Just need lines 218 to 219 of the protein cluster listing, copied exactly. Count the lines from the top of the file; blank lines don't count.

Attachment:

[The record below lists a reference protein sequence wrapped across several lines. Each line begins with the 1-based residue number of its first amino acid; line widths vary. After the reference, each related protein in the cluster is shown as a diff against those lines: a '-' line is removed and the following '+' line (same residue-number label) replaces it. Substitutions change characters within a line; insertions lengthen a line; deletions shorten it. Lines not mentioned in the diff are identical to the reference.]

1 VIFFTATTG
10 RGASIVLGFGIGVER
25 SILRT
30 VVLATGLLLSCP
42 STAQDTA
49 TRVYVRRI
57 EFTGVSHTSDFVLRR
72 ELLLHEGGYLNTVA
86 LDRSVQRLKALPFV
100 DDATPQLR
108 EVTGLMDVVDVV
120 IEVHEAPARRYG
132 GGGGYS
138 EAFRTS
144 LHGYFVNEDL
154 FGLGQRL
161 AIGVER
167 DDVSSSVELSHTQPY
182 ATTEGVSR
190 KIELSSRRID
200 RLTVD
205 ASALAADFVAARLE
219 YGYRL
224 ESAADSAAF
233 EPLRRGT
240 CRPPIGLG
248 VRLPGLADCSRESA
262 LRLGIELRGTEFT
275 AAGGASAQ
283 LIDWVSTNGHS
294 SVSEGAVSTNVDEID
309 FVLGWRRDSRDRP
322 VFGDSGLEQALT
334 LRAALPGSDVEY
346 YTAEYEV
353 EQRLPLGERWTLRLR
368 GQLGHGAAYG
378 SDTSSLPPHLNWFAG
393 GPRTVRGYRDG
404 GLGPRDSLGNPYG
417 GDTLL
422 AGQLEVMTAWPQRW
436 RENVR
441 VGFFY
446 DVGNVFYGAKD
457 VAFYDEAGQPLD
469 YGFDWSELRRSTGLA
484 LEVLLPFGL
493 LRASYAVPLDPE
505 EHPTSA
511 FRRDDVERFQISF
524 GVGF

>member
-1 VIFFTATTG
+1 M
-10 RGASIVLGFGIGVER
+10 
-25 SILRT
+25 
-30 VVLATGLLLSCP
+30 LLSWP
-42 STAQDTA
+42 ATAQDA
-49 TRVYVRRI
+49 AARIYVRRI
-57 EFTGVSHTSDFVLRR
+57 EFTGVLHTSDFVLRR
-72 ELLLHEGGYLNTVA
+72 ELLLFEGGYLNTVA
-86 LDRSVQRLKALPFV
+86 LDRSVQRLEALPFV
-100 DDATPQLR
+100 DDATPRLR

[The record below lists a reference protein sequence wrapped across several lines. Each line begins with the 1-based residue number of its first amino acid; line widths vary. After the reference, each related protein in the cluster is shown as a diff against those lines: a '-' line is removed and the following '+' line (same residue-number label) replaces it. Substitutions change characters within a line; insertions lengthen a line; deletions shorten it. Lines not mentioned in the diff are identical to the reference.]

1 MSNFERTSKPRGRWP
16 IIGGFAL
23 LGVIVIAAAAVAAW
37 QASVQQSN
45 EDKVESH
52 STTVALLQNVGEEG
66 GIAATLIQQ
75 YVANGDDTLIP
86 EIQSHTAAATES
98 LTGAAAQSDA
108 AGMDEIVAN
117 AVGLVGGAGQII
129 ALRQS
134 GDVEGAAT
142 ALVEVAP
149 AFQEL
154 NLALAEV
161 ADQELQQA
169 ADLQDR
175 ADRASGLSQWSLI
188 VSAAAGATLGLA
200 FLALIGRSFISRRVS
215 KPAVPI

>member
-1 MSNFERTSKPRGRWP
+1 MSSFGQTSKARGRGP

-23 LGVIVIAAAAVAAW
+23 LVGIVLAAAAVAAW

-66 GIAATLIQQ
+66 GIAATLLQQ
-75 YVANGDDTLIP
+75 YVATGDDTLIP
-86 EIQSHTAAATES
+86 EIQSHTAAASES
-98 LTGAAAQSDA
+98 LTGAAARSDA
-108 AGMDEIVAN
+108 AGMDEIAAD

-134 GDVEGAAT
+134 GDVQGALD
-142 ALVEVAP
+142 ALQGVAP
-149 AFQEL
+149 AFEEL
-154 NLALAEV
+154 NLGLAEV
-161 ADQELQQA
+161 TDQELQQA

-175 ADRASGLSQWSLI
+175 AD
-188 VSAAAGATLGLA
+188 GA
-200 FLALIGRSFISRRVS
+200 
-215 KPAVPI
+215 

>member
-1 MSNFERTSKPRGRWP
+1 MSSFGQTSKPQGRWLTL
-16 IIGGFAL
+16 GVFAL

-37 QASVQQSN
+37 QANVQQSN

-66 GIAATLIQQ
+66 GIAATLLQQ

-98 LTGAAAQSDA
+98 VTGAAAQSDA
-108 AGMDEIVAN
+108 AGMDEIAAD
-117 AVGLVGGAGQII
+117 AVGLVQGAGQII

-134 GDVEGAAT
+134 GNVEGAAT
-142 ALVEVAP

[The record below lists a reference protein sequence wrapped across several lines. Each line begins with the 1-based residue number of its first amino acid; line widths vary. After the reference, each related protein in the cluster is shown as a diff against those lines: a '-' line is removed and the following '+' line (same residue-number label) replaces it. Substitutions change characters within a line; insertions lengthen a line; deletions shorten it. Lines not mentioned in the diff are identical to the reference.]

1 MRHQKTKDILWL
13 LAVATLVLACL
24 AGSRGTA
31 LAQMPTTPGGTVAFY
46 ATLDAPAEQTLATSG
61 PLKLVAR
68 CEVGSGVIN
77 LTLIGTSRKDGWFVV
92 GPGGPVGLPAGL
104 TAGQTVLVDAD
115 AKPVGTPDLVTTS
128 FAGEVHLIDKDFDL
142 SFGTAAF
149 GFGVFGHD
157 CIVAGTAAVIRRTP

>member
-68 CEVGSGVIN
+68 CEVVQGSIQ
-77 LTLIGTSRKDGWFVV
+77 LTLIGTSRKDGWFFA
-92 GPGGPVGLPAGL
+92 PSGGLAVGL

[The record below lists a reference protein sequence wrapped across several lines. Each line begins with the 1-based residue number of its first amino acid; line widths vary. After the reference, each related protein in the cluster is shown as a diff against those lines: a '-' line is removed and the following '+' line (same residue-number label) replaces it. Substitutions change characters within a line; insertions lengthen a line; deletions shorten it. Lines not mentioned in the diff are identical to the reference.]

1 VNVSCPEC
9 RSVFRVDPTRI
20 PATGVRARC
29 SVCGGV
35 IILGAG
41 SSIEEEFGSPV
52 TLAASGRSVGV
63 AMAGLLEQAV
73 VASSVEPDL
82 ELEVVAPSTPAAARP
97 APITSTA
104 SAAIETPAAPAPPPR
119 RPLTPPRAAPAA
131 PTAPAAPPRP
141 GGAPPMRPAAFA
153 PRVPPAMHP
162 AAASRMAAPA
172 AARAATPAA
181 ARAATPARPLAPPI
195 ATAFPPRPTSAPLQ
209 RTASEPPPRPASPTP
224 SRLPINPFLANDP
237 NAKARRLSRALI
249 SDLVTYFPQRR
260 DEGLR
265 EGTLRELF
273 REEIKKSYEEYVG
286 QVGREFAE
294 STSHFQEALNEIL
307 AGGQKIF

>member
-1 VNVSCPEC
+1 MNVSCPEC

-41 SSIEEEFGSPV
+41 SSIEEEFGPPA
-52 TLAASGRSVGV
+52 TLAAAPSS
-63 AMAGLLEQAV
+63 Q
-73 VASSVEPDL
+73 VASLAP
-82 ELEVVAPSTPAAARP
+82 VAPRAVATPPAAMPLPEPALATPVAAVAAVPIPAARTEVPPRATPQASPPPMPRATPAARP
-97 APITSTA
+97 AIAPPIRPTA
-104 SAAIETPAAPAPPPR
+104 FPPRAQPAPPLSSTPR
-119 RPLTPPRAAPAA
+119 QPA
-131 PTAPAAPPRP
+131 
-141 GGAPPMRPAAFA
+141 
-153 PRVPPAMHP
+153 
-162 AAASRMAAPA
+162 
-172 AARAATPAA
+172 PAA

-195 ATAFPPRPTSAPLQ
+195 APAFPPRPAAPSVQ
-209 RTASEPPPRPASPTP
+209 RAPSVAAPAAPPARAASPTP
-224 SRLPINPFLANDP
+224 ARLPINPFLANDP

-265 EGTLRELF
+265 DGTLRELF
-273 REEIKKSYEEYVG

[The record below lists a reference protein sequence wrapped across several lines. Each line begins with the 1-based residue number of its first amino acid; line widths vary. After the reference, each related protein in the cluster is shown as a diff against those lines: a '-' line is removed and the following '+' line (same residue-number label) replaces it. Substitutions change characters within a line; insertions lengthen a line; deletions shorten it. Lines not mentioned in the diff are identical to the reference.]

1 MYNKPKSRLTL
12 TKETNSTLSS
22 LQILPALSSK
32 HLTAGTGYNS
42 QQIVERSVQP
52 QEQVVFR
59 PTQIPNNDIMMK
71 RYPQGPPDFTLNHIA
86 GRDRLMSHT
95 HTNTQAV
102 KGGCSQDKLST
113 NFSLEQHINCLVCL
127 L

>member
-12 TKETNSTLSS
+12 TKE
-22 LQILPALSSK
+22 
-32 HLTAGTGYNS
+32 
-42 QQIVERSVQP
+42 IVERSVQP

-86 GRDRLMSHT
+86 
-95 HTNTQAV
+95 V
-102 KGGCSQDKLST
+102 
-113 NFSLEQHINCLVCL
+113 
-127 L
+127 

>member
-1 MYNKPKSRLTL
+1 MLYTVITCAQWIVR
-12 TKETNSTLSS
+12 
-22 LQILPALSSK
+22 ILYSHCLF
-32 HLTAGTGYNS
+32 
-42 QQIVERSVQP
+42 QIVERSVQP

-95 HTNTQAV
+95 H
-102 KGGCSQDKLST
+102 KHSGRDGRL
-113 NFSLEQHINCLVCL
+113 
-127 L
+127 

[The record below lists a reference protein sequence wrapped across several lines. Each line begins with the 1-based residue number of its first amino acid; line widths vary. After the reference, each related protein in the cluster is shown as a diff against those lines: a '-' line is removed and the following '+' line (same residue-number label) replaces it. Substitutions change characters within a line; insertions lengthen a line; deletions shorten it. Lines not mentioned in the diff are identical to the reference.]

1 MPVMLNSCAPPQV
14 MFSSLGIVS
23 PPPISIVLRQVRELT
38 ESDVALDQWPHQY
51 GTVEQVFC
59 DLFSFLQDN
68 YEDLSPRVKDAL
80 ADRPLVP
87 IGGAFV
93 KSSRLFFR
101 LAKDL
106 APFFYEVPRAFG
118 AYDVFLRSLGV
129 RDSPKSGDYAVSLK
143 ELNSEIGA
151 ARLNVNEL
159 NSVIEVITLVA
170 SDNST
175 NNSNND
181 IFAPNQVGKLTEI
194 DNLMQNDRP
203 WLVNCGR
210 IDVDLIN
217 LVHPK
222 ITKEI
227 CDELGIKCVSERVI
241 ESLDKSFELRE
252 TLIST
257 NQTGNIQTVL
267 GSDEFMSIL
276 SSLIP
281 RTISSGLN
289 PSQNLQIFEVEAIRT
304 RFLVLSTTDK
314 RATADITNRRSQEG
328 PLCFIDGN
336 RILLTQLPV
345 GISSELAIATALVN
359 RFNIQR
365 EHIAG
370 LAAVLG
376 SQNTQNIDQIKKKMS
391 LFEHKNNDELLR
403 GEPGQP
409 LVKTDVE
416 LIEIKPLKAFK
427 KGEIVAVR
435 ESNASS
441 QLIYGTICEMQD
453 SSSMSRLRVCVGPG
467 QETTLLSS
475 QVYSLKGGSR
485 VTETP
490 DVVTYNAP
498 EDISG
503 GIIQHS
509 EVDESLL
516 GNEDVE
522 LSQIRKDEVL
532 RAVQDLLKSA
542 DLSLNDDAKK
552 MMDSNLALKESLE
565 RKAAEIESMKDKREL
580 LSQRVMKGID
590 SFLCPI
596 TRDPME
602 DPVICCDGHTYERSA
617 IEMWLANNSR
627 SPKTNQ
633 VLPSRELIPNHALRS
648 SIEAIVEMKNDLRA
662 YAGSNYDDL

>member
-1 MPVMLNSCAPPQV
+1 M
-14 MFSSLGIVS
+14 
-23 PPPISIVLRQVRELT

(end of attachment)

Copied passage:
+97 AIAPPIRPTA
-104 SAAIETPAAPAPPPR